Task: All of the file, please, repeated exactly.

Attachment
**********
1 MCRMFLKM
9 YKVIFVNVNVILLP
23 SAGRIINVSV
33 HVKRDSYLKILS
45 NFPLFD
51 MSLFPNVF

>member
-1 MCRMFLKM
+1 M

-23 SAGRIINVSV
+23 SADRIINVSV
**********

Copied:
1 MCRMFLKM
9 YKVIFVNVNVILLP
23 SAGRIINVSV
33 HVKRDSYLKILS
45 NFPLFD
51 MSLFPNVF

>member
-1 MCRMFLKM
+1 M

-23 SAGRIINVSV
+23 SADRIINVSV